We can only truly be in those conversations when we personally are able to find our voice – a voice we often dismiss before others can or bury deep inside ourselves by believing there is no space or room for us, that we will be judged for what we want to contribute or that we do not have enough credentials, experience or credibility to say what is on our minds and in our hearts.  And this may be the thing we all most need to have voiced.

Learning, growth, risking, finding voice are not about being nice but it is a lot easier to tap into these things when we feel encouraged and when the environment is welcoming of all that is showing up.  This is not always easy to do and, for me as a host, it is a constant learning journey – and I know this was true of others on this particular hosting team.

Ultimately, the purpose of this work we do in the Art of Hosting field is to make a difference, maybe even to change the world, if I may be so bold.  And I do see it happening – in individuals, teams, organizations and communities.  I see this work being used very strategically in all kinds of places to shift the shape of communities, organizations and systems.  These trainings help us create foundations – within ourselves and with the work – to generate this shift.

The theme for this Brazilian Art of Hosting was the dance between inner and outer self – the impact of doing deep inner work on how we work in the world.  This theme came about because friends and colleagues of our Brazilian host team were asking for it and the response to the invitation was strong – thirty-nine of us altogether from a range of backgrounds and experiences,  mostly in their twenties and thirties.  The host team modeled well the theme.  We had strong, caring relationships that allowed us to compassionately and honestly voice the full range of fear, uncertainty and contradiction that was showing up for us, as well as the joy, appreciation and gratitude for what we saw emerging, building a stronger field for the participants and greater opportunities to flow with what was wanting and needing to happen in the field we were holding.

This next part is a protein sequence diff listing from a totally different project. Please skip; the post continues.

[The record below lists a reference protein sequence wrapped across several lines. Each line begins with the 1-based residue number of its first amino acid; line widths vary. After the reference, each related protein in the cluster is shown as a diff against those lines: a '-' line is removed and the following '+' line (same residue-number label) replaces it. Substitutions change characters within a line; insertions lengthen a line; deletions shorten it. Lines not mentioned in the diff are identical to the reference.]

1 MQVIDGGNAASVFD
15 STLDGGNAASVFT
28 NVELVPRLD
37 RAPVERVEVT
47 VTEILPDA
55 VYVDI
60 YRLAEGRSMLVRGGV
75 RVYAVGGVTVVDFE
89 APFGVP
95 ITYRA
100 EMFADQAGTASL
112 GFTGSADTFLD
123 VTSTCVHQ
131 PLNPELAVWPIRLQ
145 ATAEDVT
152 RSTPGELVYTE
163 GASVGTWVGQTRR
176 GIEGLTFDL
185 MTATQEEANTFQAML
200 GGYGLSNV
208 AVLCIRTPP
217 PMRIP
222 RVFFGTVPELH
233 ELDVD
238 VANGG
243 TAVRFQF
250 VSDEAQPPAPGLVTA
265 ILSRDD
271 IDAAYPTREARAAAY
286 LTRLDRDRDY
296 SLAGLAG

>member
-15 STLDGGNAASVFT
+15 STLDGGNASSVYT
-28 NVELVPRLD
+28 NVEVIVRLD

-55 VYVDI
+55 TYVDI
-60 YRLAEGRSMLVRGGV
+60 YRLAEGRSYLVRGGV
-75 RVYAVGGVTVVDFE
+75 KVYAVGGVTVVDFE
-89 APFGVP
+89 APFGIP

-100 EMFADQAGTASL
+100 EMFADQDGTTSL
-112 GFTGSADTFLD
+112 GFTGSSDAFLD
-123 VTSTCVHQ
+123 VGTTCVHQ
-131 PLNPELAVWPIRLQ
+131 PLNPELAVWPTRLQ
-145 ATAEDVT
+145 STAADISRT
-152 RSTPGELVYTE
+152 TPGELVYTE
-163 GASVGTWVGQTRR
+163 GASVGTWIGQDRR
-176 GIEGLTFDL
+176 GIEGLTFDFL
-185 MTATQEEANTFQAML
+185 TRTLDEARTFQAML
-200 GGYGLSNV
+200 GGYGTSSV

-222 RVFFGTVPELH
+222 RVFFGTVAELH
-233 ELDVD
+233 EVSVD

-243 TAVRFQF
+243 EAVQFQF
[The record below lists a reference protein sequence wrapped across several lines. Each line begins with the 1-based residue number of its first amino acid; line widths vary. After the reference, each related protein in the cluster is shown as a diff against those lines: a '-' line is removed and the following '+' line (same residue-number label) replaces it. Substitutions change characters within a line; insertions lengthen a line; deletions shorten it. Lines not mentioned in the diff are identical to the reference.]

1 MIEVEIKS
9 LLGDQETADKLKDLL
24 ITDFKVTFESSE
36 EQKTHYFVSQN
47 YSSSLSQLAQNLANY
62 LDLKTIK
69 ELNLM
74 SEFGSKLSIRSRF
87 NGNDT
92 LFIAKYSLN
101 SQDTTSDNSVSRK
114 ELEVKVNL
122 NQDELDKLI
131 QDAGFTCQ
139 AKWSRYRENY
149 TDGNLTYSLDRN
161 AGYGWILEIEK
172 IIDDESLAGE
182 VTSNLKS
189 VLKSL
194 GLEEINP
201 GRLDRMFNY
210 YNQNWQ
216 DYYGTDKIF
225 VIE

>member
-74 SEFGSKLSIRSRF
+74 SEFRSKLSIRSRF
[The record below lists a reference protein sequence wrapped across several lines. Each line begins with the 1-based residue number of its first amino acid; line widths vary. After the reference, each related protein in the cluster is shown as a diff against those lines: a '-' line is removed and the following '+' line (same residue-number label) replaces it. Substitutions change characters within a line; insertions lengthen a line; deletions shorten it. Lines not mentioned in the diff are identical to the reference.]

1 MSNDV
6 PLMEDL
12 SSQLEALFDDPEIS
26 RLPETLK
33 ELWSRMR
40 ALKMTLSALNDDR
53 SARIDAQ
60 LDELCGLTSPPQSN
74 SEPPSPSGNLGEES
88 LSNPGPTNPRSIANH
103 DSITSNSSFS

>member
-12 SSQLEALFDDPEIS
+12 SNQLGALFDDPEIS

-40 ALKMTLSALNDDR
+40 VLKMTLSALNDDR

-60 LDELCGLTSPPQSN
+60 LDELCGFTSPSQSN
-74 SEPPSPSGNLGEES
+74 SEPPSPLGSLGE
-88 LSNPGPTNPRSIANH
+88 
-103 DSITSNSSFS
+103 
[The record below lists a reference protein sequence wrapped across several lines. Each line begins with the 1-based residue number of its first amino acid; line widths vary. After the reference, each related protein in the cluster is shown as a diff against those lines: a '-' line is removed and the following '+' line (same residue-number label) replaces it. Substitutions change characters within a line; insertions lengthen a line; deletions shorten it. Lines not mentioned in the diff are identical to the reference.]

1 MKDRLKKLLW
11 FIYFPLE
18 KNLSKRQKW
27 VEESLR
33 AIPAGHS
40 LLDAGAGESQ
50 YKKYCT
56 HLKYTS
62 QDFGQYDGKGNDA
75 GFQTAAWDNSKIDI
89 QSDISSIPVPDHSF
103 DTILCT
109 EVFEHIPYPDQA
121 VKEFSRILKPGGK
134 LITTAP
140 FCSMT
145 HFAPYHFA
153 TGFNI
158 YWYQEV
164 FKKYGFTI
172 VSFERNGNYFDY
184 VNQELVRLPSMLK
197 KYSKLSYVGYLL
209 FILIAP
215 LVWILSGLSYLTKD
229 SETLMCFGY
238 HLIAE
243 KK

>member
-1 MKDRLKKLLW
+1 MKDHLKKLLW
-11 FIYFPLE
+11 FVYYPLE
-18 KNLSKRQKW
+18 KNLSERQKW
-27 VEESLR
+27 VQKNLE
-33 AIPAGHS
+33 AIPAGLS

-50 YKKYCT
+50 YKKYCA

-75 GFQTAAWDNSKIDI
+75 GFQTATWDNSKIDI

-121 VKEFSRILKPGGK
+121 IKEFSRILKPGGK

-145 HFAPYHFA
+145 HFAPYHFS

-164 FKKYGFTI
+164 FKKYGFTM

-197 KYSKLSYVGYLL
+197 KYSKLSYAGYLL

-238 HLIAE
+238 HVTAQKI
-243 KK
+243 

No, it is not all about being nice.  But how wonderful when we feel the foundation to be able to speak and address the things that are not so nice coming from a place of caring deeply, opening us up to more attentive listening and responsiveness and growing our capacity to shift the shape of the things that are most important to us in the world.

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3 thoughts on “Art of Hosting – Is It All About Being Nice?

  1. Thanks for this questions Kathy. I like your distinctions. About nice? Sure. About friendship? Absolutely. As capacity for doing work.

    I would also add fresh out of working with Labour Education leaders…. About learning? Yes. So that we can foster a culture of innovation and ability to do things together. Does friendship make that easier? Yup.

    About work? Yes. Projects that are more doable because of relationships. Learning that can get past groan zones and difficulties.

    This week I loved teaching about Berkana and two loops as a change model. We gave some extra attention to the role of championing and protecting from those in positions of power. There was a strong awareness of this need as essential for supporting movements, which is what these Labour Education leaders are about.

    Nice? Sure. Sometimes drifted more in what feels like that direction. But as sole intent? Not for me or really any of the practitioners I know.

    Thanks for raising it Kathy. Greetings.

  2. Pingback: Art of Hosting: Example of a Collaborative Network « ShapeShift

  3. Pingback: “Soft Skills” – A Real Misnomer! « ShapeShift